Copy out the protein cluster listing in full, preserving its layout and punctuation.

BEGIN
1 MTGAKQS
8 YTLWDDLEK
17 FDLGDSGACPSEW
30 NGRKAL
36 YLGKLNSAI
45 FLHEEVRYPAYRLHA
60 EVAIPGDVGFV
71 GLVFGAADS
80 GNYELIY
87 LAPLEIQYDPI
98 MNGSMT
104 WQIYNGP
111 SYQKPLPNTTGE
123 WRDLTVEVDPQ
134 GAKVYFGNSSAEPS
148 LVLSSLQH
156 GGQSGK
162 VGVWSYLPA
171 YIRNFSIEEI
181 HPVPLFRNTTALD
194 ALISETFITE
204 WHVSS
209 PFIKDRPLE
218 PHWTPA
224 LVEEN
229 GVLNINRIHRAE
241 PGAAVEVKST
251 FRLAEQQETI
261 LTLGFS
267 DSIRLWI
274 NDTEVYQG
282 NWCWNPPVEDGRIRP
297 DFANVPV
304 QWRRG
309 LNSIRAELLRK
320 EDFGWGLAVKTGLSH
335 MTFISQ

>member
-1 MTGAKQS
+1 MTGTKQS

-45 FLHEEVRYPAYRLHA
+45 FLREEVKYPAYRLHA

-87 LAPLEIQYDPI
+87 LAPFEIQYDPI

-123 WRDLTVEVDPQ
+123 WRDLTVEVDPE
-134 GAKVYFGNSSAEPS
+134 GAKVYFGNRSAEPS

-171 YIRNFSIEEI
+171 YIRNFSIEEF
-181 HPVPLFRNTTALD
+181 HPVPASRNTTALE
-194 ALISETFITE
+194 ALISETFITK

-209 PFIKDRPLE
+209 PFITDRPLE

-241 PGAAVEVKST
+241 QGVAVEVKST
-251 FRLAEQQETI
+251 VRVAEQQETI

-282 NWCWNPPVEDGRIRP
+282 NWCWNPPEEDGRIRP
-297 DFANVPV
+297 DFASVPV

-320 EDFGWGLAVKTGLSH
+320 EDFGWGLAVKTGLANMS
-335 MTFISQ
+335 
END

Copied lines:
1 MTGAKQS
8 YTLWDDLEK
17 FDLGDSGACPSEW
30 NGRKAL
36 YLGKLNSAI
45 FLHEEVRYPAYRLHA
60 EVAIPGDVGFV
71 GLVFGAADS
80 GNYELIY
87 LAPLEIQYDPI
98 MNGSMT
104 WQIYNGP
111 SYQKPLPNTTGE
123 WRDLTVEVDPQ
134 GAKVYFGNSSAEPS
148 LVLSSLQH
156 GGQSGK
162 VGVWSYLPA
171 YIRNFSIEEI
181 HPVPLFRNTTALD
194 ALISETFITE
204 WHVSS
209 PFIKDRPLE
218 PHWTPA
224 LVEEN
229 GVLNINRIHRAE
241 PGAAVEVKST
251 FRLAEQQETI
261 LTLGFS
267 DSIRLWI
274 NDTEVYQG
282 NWCWNPPVEDGRIRP
297 DFANVPV
304 QWRRG
309 LNSIRAELLRK
320 EDFGWGLAVKTGLSH
335 MTFISQ

>member
-1 MTGAKQS
+1 MTGTKQS

-45 FLHEEVRYPAYRLHA
+45 FLREEVKYPAYRLHA

-87 LAPLEIQYDPI
+87 LAPFEIQYDPI

-123 WRDLTVEVDPQ
+123 WRDLTVEVDPE
-134 GAKVYFGNSSAEPS
+134 GAKVYFGNRSAEPS

-171 YIRNFSIEEI
+171 YIRNFSIEEF
-181 HPVPLFRNTTALD
+181 HPVPASRNTTALE
-194 ALISETFITE
+194 ALISETFITK

-209 PFIKDRPLE
+209 PFITDRPLE

-241 PGAAVEVKST
+241 QGVAVEVKST
-251 FRLAEQQETI
+251 VRVAEQQETI

-282 NWCWNPPVEDGRIRP
+282 NWCWNPPEEDGRIRP
-297 DFANVPV
+297 DFASVPV

-320 EDFGWGLAVKTGLSH
+320 EDFGWGLAVKTGLANMS
-335 MTFISQ
+335 